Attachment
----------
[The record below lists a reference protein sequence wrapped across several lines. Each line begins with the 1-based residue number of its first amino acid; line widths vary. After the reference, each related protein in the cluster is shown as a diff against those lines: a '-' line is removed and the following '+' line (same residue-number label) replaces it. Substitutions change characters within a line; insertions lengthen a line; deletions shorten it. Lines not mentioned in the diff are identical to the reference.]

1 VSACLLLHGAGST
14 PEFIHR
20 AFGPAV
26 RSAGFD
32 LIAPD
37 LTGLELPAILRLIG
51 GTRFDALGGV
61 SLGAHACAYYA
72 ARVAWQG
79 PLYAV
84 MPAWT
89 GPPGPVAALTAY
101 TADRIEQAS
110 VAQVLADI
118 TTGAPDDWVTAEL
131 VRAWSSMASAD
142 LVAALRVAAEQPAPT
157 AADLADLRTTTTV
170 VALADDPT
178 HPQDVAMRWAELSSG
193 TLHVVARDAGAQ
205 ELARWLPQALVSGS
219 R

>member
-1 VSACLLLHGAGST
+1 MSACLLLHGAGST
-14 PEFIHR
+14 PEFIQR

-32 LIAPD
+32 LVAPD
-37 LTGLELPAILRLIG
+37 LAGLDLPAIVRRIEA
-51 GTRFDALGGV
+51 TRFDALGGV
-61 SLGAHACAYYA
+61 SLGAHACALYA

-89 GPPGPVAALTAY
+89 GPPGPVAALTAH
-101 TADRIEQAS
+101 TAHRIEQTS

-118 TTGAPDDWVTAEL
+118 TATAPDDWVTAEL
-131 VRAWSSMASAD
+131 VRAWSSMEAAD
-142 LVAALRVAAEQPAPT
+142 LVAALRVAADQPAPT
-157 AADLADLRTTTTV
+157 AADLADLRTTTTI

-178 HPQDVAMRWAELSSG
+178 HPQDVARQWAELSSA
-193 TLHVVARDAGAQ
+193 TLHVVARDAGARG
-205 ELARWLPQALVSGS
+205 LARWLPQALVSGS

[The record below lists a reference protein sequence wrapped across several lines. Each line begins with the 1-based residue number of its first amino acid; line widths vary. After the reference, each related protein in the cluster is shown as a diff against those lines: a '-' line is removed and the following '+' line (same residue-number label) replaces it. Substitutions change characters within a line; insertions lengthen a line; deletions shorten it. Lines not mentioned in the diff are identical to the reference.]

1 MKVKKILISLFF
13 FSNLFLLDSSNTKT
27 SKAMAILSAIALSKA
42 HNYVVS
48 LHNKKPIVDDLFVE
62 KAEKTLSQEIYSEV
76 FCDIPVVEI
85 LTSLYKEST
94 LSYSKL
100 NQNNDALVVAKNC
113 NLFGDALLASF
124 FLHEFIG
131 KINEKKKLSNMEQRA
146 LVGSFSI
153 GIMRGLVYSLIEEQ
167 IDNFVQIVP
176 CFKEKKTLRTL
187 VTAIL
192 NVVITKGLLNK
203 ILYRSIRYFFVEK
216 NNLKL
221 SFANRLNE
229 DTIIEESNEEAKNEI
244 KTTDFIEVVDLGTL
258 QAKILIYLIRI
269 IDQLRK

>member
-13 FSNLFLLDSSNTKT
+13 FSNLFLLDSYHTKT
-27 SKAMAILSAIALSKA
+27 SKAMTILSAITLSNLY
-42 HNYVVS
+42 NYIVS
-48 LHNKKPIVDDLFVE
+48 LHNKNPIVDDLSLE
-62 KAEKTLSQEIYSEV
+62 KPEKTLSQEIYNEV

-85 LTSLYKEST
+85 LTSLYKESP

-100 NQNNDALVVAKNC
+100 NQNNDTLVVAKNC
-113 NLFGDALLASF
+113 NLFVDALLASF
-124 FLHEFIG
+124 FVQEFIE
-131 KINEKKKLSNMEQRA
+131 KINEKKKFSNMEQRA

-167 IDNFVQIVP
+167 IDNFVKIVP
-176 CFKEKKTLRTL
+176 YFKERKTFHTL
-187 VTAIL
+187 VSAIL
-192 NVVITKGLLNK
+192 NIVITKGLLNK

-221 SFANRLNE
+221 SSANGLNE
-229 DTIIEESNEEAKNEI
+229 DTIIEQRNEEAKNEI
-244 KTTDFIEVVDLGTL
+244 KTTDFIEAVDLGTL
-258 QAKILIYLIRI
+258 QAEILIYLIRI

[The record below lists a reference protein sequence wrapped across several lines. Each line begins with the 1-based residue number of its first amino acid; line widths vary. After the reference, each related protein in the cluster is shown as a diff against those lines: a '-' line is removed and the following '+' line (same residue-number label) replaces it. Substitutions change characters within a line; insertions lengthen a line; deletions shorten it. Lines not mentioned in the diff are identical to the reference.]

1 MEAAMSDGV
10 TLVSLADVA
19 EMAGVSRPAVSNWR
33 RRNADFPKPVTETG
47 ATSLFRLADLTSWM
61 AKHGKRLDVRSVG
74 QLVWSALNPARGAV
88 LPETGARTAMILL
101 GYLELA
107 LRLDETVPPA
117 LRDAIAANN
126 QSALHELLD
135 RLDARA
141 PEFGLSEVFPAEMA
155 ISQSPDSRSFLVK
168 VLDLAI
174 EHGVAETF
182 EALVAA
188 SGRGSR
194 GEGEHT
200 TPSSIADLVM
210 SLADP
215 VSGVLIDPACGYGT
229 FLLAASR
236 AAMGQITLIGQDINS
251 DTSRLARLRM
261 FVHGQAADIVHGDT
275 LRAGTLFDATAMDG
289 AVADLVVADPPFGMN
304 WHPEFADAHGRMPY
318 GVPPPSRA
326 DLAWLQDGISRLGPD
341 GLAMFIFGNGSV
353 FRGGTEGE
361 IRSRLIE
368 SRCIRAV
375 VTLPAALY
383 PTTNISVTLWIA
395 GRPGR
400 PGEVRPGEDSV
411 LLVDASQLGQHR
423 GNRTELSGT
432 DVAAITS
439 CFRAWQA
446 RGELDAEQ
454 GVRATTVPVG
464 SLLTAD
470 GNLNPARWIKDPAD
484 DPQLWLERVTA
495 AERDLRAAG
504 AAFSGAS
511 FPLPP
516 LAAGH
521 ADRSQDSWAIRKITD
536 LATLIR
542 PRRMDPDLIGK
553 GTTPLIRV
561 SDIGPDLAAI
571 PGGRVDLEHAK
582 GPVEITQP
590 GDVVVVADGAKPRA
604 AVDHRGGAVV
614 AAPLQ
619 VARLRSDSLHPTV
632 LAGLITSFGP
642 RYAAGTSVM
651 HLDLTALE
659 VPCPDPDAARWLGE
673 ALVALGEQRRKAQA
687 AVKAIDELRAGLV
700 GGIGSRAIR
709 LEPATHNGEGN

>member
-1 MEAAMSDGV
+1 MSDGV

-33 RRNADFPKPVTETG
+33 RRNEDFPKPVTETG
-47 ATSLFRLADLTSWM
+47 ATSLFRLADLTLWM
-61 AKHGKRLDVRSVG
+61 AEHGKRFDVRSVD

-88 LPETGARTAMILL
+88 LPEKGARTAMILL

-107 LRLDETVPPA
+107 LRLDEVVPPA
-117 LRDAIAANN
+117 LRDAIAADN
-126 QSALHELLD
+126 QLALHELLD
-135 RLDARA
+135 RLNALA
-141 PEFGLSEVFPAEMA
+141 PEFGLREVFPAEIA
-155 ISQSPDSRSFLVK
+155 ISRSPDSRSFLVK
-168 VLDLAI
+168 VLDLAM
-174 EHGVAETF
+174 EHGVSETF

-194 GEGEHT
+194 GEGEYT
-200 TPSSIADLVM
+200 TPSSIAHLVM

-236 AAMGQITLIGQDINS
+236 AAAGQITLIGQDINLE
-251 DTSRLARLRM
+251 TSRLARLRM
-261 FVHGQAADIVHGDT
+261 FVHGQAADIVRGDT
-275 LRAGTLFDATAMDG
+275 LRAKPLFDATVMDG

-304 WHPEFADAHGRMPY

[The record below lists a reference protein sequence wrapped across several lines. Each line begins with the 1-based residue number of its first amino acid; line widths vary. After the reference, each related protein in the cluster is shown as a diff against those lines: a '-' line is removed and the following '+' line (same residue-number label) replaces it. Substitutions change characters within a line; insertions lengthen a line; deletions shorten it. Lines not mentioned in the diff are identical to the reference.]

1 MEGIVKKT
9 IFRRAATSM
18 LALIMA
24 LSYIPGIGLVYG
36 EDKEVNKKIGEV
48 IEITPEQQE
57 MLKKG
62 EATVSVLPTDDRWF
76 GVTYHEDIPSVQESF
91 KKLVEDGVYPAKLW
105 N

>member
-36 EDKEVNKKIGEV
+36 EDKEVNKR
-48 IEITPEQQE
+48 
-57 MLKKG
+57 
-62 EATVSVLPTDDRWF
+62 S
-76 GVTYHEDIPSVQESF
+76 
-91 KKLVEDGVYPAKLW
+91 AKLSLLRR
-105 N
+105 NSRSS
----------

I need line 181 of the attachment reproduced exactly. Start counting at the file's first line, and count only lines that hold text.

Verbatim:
590 GDVVVVADGAKPRA